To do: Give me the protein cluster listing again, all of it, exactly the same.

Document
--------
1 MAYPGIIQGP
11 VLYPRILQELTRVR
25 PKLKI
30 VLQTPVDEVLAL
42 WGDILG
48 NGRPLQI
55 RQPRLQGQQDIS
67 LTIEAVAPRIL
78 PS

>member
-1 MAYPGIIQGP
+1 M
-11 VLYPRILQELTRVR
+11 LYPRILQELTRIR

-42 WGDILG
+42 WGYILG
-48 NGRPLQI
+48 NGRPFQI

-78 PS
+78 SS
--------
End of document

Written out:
1 MAYPGIIQGP
11 VLYPRILQELTRVR
25 PKLKI
30 VLQTPVDEVLAL
42 WGDILG
48 NGRPLQI
55 RQPRLQGQQDIS
67 LTIEAVAPRIL
78 PS

>member
-1 MAYPGIIQGP
+1 M
-11 VLYPRILQELTRVR
+11 LYPRILQELTRIR

-42 WGDILG
+42 WGYILG
-48 NGRPLQI
+48 NGRPFQI

-78 PS
+78 SS